Holistic wellness is a major component of beauty from within. The divide between beauty and wellness has narrowed due in part to the overlap between topicals and supplements to address dermatological considerations and impart cosmetic effects to the skin, hair and nails. In relation, this article reviews studies linking some aspects of supplement formulations to cosmetic and dermatological conditions with a focus on natural ingredients.
In contrast to existing mass market offerings – which are often single ingredients and/or simple formulas in the form of vitamins, vitamin complexes, combinations of vitamins and minerals, collagen peptides, phytochemicals of different origin, etc. – the modern formulations described appear more complex and are not just limited to collagen, vitamins and minerals. A more prestige offer, backed by science and clinical trials, has been on the rise.
Modern formulations combine phytochemicals, sometimes in the form of standardized plant extracts, along with vitamins and minerals. These provide increased targeting and a holistic approach to the body’s inner mechanisms associated with stress, diet, metabolism, aging, etc., that eventually influence the external look of skin, hair and nails. This approach makes it possible to create formulations that, when tested, deliver real efficacy and support given claims.
The quality of the science and clinical tests associated with ingredients and formulations brought to the market are increasingly
important as well. Both consumers and
regulatory authorities scrutinize the formula for efficacy based on label and non-label claims, compliance and safety.
This review will not address the use of pre-, pro- and post-biotic ingredients in the supplement industry and their association with beauty (skin and hair). However, awareness of their importance in dermatology and cosmetics is rapidly growing.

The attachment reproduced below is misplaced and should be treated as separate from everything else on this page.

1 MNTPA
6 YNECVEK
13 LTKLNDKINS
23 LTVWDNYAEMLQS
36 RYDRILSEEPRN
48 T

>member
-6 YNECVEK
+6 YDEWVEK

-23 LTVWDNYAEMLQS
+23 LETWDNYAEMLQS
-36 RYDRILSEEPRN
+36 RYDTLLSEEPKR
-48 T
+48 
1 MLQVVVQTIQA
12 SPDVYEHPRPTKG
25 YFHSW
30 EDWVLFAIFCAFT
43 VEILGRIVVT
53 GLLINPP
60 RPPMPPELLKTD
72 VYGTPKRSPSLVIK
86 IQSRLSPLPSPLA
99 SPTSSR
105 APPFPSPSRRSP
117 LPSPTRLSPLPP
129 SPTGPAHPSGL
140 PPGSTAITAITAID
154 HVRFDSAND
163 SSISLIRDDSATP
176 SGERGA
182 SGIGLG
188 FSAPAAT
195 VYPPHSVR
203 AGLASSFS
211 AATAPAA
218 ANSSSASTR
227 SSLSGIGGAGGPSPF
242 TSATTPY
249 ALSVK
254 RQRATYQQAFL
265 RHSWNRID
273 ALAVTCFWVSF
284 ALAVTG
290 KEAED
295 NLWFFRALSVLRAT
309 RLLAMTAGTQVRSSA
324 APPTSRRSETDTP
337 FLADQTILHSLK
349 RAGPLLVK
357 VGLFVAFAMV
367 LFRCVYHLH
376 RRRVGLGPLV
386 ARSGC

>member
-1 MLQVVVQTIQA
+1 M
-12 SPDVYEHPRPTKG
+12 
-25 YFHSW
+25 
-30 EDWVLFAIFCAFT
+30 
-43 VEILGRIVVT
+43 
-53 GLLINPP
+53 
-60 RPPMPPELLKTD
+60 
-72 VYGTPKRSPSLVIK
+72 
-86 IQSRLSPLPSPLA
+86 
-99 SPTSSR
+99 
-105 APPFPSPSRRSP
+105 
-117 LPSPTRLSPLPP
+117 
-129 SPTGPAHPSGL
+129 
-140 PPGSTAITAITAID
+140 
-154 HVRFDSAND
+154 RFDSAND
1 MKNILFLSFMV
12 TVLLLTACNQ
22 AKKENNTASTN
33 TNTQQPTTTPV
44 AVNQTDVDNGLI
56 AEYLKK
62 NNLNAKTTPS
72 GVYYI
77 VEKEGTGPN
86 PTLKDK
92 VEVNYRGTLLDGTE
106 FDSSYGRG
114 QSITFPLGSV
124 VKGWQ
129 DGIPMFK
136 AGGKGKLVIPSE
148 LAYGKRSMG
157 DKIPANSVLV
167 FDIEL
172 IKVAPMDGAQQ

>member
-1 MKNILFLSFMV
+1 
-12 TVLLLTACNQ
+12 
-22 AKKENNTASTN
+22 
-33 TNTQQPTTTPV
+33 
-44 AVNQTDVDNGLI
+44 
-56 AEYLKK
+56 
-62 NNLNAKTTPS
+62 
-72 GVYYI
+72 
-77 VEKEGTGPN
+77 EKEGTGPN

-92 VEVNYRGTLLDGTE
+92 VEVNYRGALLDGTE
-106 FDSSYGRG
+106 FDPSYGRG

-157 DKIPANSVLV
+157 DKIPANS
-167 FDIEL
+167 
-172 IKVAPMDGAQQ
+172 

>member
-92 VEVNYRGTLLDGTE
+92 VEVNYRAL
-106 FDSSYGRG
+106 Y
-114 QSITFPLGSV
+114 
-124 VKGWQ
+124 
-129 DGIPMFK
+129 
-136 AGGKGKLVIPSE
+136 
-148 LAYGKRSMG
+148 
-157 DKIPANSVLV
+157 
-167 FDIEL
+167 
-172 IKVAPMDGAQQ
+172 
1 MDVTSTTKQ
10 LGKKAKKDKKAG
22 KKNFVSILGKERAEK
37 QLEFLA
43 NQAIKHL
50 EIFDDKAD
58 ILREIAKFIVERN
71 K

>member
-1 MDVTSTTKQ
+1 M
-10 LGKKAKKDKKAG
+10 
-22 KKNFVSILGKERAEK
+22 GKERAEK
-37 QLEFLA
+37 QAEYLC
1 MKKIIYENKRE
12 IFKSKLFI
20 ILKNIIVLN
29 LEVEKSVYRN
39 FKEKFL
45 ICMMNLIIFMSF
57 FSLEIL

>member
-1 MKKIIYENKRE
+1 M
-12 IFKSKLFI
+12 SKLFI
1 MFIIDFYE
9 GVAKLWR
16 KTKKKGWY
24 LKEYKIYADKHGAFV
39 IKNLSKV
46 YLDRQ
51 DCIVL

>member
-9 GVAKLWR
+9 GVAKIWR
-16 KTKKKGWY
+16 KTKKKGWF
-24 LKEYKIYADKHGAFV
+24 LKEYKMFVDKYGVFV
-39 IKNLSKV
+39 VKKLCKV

It is worth noting some safety concerns raised by dermatologists in the space. Supplements are regulated as foods by the U.S. Food and Drug Administration (FDA), not as drugs. There is thus no requirement for manufacturers to provide the FDA with safety data and ingredient quality assurance before going to market. However, the risk of an adverse event is real if supplements are not tested for safety. As such, supplements should be evaluated for purity, potency, interactions with other ingredients or drugs, efficacy and safety.1-3 Clinical studies should then evaluate safety as well as efficacy, especially in complex formulations where dosage and ingredient synergy could pose a health risk.
- Burns E.K., Perez-Sanchez, A. and Katta, R. (2020) Risks of skin, hair and nail supplements. Dermatol Pract Concept. 10(4) e2020089.
- Pathoulas, J.T., Bellefeuille, G., ... Farah, R.S., et al. (2020). Unknown safety profile of ingredients in hair supplements: A call to action for improved patient safety. J Am Acad Dermatol. 83(3) e213-e214
- Katta, R. and Huang, S. (2019). Skin, hair and nail supplements: An evidence-based approach. Skin Therapy Lett. 24(5) 7-13.